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Levels of communication, relation building and weblogs

Third Culture Kids: The Experience of Growing Up Among Worlds:

Relationships everywhere move though various levels of communication as people get to know each other. While this happens in different ways in various cultures, here is on common pattern for how relationships are established.

1. Superficial level: This involves conversation generally referred to as ‘small talk’ – How are you? Where are you from? The weather or today’s headlines.

2. ‘Still safe’ level: This is an exchange of no-risk facts. Where did you go on vacation last year? What sights did you see?

3. Judgemental level: Here, we begin to risk a few statements about our opinion on politics, religion, or other matters about which our new friends might disagree with us.

4. Emotional level: We begin sharing how we feel about life, ourselves and others (e.g., that we’re sad, happy, worries, or depressed)

5. Disclosure level: We reveal our most private thoughts and feelings to another person, confession secret dreams as well as painful failures. This stage involved an honesty and vulnerability that lead to true intimacy. Most of us only have a few people in our lives with whom we share at this level. Some people have no one to share such a place. [p.133]

Although the researcher in me wants to know the sources behind this classification, it’s a nice add-on to another perspective on types of contacts we have with other people (“Life between buildings”, online):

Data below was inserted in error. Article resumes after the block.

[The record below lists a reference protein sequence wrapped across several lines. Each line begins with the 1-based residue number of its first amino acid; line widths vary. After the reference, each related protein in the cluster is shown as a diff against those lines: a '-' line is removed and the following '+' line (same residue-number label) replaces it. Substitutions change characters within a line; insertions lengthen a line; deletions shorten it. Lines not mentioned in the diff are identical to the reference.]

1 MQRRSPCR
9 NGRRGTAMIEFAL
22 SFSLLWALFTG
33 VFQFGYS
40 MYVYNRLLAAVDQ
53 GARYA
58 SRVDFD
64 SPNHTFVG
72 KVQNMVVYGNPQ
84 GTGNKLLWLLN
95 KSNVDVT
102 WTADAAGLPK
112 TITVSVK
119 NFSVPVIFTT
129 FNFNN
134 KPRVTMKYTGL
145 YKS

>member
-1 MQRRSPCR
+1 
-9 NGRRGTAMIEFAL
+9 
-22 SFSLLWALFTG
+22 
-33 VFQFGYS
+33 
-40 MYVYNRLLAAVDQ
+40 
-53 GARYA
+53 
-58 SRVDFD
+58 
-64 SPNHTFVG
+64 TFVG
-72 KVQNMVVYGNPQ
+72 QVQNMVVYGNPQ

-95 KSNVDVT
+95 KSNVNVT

High intensity

Low intensity

Close friendships
Chance contacts
Passive contacts (“see and hear” contacts)

Since the role of blogging in relation building is one of my long term interests, I immediately thought about possible parallels. While the second classification is good to catch the implicit (“passive contacts”) stage of developing relations, the first one helps to explain why blogs could be a great source for getting to know someone well enough.

IMHO, lots of good blogging starts on levels 3-5, skipping the stages of “small talk” and “no-risk facts”, since those are not likely to attract interested readers in many cases. In many cases it’s the original (opinionated 🙂 commentary, emotions shared and vulnerable disclosures that make a weblog engaging – exactly the same things that help others to get to know the author much deeper than a casual face-to-face contact might do…

Archived version of this entry is available at http://blog.mathemagenic.com/2006/01/19.html#a1722; comments are here.

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